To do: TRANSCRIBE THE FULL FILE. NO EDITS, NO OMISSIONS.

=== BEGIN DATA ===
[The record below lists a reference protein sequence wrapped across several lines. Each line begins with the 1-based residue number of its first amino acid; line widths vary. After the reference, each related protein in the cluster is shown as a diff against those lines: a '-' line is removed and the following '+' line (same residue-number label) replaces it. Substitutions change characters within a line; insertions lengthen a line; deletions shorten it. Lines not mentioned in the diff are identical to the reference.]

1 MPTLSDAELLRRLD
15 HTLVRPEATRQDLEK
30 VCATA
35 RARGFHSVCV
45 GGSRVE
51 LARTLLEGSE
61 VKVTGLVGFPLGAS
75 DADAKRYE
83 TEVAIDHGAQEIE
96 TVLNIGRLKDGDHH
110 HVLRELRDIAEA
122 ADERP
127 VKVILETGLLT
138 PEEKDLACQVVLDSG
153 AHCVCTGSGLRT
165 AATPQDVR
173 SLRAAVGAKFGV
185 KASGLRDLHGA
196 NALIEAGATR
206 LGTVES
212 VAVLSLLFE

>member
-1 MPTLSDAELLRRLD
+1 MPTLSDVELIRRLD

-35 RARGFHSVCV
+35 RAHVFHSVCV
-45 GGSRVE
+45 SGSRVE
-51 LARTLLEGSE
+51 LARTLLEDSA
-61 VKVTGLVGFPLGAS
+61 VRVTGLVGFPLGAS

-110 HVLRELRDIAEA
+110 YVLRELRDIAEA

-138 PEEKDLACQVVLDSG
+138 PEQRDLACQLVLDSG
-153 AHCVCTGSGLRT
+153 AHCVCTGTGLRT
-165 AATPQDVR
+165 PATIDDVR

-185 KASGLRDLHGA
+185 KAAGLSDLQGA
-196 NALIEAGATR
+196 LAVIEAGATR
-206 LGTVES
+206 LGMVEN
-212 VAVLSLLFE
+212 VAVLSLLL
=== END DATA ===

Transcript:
[The record below lists a reference protein sequence wrapped across several lines. Each line begins with the 1-based residue number of its first amino acid; line widths vary. After the reference, each related protein in the cluster is shown as a diff against those lines: a '-' line is removed and the following '+' line (same residue-number label) replaces it. Substitutions change characters within a line; insertions lengthen a line; deletions shorten it. Lines not mentioned in the diff are identical to the reference.]

1 MPTLSDAELLRRLD
15 HTLVRPEATRQDLEK
30 VCATA
35 RARGFHSVCV
45 GGSRVE
51 LARTLLEGSE
61 VKVTGLVGFPLGAS
75 DADAKRYE
83 TEVAIDHGAQEIE
96 TVLNIGRLKDGDHH
110 HVLRELRDIAEA
122 ADERP
127 VKVILETGLLT
138 PEEKDLACQVVLDSG
153 AHCVCTGSGLRT
165 AATPQDVR
173 SLRAAVGAKFGV
185 KASGLRDLHGA
196 NALIEAGATR
206 LGTVES
212 VAVLSLLFE

>member
-1 MPTLSDAELLRRLD
+1 MPTLSDVELIRRLD

-35 RARGFHSVCV
+35 RAHVFHSVCV
-45 GGSRVE
+45 SGSRVE
-51 LARTLLEGSE
+51 LARTLLEDSA
-61 VKVTGLVGFPLGAS
+61 VRVTGLVGFPLGAS

-110 HVLRELRDIAEA
+110 YVLRELRDIAEA

-138 PEEKDLACQVVLDSG
+138 PEQRDLACQLVLDSG
-153 AHCVCTGSGLRT
+153 AHCVCTGTGLRT
-165 AATPQDVR
+165 PATIDDVR

-185 KASGLRDLHGA
+185 KAAGLSDLQGA
-196 NALIEAGATR
+196 LAVIEAGATR
-206 LGTVES
+206 LGMVEN
-212 VAVLSLLFE
+212 VAVLSLLL